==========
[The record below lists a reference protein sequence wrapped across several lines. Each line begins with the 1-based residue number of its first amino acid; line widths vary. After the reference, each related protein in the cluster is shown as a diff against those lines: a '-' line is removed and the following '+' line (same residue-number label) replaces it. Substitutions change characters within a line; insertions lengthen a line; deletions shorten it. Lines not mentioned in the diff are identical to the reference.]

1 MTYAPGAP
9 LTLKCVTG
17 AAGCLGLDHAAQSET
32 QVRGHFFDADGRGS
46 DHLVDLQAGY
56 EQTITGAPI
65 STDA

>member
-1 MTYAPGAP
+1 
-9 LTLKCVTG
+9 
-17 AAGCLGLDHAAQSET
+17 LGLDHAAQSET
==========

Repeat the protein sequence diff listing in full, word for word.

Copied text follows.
[The record below lists a reference protein sequence wrapped across several lines. Each line begins with the 1-based residue number of its first amino acid; line widths vary. After the reference, each related protein in the cluster is shown as a diff against those lines: a '-' line is removed and the following '+' line (same residue-number label) replaces it. Substitutions change characters within a line; insertions lengthen a line; deletions shorten it. Lines not mentioned in the diff are identical to the reference.]

1 MTYAPGAP
9 LTLKCVTG
17 AAGCLGLDHAAQSET
32 QVRGHFFDADGRGS
46 DHLVDLQAGY
56 EQTITGAPI
65 STDA

>member
-1 MTYAPGAP
+1 
-9 LTLKCVTG
+9 
-17 AAGCLGLDHAAQSET
+17 LGLDHAAQSET